With Liam Williams around and always dangerous on the ball, and Rory Pitman ready to appear off the bench to make the hard yards, Ulster's first-up tackling just has to be on the money.

Place-kicking: His distribution was deft and accurate but when it came to getting the ball between the sticks, Ian Humphreys struggled to get things going.

Two successful kicks from six could have proved extremely costly and, again, Neil Doak will have hammered home that this level of failure cannot be repeated if Ulster are to realistically get the better of the Scarlets for the second time in succession.

It is possible that Ruan Pienaar may come back into the equation as primary kicker sooner rather than later but, until that happens, Humphreys will need to find his target on a regular basis if the chances fall to him again in tomorrow's match.

Discipline: Scarlets coach Wayne Pivac bemoaned the 16-9 penalty count against his side and you would presume that this is unlikely to be repeated for the home team tomorrow.

Instead, with it being an away game, Ulster might expect to incur rather more of the wrath of referee JP Doyle when it comes to marginal decisions and anything sloppy could cost them dear if they ship any yellow cards or, worse, find themselves being shown one of the red variety as was the case for Declan Fitzpatrick at Zebre while Liam Williams also found himself having to depart the action the last time the sides met at Parc y Scarlets back in September's drawn PRO12 game.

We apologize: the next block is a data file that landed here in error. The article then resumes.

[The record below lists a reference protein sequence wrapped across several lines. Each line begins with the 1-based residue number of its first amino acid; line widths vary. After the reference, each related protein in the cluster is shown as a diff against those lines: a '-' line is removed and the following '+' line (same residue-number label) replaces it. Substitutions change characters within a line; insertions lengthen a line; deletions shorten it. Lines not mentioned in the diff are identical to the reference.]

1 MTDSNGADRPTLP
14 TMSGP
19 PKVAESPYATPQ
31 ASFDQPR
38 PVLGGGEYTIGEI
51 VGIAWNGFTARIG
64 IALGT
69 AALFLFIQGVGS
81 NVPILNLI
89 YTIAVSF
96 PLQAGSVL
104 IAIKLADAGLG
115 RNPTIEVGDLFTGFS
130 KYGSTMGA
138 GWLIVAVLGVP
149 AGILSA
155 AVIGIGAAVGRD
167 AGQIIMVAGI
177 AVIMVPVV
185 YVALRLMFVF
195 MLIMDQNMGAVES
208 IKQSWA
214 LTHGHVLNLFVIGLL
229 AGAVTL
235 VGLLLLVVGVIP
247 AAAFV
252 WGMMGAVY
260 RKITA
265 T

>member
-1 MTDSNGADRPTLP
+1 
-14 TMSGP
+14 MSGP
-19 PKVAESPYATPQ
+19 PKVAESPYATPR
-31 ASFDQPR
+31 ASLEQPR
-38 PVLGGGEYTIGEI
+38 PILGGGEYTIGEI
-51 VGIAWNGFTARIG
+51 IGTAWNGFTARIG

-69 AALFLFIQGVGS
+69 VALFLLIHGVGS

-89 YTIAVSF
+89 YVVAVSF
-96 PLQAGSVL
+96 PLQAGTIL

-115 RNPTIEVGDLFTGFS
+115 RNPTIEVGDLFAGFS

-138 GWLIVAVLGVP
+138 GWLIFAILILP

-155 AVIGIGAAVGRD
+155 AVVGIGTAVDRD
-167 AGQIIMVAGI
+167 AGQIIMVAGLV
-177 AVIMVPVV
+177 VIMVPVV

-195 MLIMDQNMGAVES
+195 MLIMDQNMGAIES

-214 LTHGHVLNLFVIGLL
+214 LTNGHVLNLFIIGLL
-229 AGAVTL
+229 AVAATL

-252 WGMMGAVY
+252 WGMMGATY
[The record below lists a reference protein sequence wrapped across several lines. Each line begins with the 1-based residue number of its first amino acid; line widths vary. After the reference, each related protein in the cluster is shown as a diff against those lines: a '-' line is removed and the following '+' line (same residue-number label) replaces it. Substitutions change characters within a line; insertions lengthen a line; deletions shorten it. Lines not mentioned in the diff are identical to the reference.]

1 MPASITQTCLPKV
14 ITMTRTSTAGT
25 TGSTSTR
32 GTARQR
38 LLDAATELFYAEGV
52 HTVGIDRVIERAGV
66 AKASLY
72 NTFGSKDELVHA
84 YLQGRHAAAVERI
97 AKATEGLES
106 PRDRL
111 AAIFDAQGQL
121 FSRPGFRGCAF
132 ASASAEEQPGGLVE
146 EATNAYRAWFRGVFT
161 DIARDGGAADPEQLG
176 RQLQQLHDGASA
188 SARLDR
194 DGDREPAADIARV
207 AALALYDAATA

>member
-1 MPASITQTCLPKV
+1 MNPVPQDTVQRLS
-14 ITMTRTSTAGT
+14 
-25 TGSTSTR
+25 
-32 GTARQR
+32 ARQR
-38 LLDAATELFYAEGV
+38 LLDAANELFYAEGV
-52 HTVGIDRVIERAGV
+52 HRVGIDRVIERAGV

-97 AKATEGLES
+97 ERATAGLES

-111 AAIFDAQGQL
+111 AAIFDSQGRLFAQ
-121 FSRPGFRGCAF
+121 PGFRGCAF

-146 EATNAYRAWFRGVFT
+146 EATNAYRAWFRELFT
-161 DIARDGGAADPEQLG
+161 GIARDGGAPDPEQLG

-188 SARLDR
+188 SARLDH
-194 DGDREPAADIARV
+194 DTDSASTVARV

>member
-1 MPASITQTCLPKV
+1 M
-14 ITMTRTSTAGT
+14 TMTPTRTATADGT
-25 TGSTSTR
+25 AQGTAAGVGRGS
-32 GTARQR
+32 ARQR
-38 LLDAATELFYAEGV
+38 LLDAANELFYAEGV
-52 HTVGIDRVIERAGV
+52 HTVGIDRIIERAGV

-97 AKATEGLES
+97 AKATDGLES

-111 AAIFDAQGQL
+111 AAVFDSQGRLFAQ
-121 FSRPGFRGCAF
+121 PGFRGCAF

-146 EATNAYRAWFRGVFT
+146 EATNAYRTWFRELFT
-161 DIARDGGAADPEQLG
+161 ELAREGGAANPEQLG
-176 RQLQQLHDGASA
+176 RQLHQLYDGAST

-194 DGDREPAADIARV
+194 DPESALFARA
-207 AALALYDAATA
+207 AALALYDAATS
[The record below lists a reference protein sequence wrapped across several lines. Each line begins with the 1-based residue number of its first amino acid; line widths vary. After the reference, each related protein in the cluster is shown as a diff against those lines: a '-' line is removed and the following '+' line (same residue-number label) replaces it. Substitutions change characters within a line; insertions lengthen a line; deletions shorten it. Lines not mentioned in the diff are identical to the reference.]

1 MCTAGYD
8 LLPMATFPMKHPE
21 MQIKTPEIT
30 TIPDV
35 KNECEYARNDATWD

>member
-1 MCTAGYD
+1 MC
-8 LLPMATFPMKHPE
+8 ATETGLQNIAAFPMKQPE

The Scarlets ended up having to play for 20 minutes with 14 men last week and that was essentially how the game slipped away from them when Ulster piled on the points during James Davies' binning - even though it was an entirely different story when Liam Williams (yes, him again) also spent 10 minutes off the field.

So, staying entirely focused and not forcing the referee's hand is an all-important part of what Ulster must do tomorrow.

Injuries: Neil Doak summed things up pretty well by describing the physio room last Saturday night as looking like a "war zone". With Ulster's injury list already notably lengthy the last thing they needed was to lose four players in one game.

But they did and now must cope without Wiehahn Herbst, Nick Williams, Stuart Olding and Stuart McCloskey to add to the already sidelined Paddy Jackson, Jared Payne, Chris Henry, Andrew Trimble and Iain Henderson.

And though they have got Ruan Pienaar and Dan Tuohy back at a critical moment, as well as Luke Marshall, those on the walking wounded list are frontline players whose presence is pivotal to the squad's ambitions for the season. Staying in the European frame by winning at Parc y Scarlets could be very useful indeed as, hopefully, a few more of those big names should have returned by mid-January.

And, of course, the last thing they need is for anyone else to go down in the interim. Heaven forbid.

Belfast Telegraph